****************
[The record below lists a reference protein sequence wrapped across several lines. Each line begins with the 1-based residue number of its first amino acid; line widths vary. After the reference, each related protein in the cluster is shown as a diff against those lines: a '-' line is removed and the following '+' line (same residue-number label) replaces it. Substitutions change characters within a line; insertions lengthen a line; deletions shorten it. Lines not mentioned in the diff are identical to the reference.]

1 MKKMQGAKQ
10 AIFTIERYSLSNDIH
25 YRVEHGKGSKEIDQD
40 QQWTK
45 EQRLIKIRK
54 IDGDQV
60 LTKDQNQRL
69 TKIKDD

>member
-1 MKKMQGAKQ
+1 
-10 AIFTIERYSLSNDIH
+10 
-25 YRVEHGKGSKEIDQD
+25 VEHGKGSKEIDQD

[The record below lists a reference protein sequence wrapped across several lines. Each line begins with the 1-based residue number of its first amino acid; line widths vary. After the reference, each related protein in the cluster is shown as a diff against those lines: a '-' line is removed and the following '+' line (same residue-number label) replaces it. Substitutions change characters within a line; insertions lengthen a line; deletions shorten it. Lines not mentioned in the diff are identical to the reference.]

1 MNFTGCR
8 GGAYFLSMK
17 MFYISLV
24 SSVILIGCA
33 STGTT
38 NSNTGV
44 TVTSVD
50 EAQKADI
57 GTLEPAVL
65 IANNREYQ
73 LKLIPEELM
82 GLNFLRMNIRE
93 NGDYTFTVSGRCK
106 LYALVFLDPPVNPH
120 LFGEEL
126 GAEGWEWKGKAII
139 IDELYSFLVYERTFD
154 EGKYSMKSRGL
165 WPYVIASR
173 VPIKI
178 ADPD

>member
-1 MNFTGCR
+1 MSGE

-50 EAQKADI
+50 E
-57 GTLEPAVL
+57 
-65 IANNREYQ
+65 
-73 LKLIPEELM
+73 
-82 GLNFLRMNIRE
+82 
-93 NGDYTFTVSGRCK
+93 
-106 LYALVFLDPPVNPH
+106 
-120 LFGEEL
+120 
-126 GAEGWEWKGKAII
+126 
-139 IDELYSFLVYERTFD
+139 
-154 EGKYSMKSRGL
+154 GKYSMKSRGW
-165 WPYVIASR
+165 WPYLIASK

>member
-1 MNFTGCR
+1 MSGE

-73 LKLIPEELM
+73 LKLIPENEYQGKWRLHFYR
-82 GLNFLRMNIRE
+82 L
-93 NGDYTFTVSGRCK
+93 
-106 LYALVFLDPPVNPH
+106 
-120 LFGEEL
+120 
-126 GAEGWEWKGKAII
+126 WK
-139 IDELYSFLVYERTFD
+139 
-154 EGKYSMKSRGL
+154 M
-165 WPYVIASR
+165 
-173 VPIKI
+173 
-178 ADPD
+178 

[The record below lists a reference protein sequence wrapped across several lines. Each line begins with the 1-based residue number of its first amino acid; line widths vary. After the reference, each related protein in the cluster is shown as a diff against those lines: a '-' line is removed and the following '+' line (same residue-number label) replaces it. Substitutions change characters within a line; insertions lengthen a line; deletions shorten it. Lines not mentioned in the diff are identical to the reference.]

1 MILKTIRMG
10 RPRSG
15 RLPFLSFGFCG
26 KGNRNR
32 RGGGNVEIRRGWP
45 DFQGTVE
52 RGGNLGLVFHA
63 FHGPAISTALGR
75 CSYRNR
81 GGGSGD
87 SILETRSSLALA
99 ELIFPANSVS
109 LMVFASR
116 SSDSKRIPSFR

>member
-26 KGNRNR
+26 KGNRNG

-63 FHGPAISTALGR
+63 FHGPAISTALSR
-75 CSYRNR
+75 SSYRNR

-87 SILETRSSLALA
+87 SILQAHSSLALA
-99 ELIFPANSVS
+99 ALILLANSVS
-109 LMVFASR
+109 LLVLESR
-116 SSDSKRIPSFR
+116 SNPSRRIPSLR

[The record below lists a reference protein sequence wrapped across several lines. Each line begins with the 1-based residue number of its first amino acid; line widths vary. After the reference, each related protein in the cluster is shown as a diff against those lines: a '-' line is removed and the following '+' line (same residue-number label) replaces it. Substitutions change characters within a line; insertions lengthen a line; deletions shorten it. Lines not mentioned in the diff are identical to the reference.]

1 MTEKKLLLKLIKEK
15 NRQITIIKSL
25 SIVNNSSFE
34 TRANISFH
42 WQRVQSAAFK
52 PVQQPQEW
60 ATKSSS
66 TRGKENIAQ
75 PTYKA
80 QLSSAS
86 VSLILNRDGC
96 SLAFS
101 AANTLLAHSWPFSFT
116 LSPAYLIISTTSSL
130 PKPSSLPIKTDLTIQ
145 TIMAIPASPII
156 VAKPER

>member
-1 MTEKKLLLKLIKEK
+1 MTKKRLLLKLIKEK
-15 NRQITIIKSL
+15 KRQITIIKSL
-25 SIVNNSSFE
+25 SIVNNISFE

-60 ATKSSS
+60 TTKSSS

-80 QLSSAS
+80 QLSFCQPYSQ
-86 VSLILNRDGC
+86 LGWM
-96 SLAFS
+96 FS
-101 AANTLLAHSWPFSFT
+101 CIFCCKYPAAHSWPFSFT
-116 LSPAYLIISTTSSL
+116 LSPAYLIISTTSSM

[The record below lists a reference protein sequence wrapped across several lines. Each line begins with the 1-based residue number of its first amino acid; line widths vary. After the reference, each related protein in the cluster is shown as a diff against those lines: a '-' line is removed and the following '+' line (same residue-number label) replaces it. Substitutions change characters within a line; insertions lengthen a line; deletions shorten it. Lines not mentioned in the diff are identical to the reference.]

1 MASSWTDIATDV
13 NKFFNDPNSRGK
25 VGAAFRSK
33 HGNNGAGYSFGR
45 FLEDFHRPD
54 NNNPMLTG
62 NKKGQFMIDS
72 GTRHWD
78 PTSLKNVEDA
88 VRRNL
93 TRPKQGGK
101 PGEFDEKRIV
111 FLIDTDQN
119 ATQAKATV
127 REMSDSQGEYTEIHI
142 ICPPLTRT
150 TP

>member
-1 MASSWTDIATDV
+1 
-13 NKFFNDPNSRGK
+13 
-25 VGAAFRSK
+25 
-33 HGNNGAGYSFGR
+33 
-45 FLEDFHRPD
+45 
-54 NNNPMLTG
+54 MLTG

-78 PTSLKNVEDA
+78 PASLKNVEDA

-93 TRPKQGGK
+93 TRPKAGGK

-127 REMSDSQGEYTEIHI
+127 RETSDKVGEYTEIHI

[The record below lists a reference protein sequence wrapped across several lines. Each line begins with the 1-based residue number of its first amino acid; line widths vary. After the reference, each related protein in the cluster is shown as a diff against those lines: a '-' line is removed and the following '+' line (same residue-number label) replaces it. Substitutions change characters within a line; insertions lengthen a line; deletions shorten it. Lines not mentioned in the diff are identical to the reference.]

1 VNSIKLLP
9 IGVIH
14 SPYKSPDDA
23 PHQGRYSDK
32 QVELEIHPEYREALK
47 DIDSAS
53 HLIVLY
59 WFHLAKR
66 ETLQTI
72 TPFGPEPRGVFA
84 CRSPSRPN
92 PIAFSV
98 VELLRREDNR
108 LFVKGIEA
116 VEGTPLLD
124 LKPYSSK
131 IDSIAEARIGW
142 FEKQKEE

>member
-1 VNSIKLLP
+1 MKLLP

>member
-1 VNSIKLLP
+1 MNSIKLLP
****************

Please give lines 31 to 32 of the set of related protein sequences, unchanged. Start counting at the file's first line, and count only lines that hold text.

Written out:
106 LYALVFLDPPVNPH
120 LFGEEL